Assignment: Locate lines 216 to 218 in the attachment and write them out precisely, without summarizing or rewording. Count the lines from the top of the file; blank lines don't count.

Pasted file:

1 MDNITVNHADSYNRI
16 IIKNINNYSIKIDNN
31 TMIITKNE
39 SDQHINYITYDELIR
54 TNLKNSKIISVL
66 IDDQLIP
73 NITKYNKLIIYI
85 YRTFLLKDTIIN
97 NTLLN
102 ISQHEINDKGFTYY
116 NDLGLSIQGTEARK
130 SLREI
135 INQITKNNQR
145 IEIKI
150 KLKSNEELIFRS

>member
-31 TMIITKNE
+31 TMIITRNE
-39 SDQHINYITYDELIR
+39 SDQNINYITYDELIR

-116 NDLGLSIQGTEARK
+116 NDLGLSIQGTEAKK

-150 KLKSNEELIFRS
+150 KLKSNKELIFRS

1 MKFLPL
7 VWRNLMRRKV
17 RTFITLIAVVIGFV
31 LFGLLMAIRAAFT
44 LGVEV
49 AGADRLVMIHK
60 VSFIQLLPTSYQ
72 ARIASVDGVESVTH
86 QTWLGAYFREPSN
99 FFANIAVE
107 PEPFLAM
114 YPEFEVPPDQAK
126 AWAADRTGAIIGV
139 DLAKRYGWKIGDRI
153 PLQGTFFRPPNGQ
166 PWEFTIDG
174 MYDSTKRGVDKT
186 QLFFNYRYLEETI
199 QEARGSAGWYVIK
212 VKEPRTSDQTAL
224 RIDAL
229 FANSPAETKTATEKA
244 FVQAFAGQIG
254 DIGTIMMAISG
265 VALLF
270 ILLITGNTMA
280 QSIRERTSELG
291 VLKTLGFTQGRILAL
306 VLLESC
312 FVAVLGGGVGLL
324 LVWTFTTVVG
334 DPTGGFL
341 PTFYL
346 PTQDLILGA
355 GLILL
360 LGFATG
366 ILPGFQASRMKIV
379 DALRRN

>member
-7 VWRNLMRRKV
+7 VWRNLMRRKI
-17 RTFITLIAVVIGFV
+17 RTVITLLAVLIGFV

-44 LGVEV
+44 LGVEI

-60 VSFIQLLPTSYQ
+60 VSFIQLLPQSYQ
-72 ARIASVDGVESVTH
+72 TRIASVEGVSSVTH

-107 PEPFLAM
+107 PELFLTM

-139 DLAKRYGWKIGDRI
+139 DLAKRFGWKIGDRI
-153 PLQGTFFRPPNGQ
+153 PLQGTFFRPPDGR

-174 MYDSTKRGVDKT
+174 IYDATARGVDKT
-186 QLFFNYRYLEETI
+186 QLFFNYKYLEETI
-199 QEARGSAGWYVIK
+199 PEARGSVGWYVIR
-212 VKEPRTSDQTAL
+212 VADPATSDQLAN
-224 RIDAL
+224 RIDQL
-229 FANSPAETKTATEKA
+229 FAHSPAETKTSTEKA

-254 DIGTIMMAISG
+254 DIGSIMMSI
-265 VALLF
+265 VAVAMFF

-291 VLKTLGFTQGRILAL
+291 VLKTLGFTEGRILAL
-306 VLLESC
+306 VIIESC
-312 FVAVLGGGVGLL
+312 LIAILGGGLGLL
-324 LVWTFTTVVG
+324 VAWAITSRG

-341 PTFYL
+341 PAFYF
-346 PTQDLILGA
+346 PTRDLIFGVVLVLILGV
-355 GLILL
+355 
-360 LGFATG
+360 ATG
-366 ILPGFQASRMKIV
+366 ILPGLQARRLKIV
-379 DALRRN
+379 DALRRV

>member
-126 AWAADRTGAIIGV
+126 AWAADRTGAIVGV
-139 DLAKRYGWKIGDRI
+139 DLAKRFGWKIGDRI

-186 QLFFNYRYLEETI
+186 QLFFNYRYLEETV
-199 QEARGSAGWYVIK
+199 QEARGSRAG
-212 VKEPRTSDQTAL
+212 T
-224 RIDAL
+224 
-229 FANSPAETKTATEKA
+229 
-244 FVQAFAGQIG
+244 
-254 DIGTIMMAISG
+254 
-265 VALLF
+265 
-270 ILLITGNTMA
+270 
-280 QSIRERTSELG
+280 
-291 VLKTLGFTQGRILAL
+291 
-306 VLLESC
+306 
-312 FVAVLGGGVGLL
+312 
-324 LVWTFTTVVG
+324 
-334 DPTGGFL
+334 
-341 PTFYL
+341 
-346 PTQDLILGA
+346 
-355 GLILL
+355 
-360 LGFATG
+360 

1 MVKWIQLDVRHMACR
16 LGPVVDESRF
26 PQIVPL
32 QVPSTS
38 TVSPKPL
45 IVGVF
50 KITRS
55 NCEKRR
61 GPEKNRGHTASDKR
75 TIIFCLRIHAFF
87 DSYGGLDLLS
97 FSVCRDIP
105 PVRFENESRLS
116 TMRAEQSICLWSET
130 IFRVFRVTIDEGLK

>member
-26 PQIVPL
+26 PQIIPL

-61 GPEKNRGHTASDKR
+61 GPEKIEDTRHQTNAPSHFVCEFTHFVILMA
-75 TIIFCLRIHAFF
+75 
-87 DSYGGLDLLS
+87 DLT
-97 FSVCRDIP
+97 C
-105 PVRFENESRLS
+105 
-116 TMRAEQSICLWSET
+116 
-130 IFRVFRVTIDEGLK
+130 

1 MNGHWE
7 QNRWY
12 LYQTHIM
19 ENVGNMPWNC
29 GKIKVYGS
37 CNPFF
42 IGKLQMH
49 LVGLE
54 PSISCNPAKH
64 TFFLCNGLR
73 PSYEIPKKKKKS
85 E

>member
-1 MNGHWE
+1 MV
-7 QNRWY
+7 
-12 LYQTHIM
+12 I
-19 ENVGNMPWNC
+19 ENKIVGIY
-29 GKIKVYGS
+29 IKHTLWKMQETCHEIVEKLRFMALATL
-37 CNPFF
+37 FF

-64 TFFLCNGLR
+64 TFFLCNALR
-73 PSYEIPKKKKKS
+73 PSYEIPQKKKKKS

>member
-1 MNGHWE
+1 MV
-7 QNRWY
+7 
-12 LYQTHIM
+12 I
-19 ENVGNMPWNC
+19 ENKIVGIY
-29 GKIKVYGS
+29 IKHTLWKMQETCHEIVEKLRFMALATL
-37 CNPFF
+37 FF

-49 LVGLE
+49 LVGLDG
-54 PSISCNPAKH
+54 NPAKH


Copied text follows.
-64 TFFLCNGLR
+64 TFFLCNALR
-73 PSYEIPKKKKKS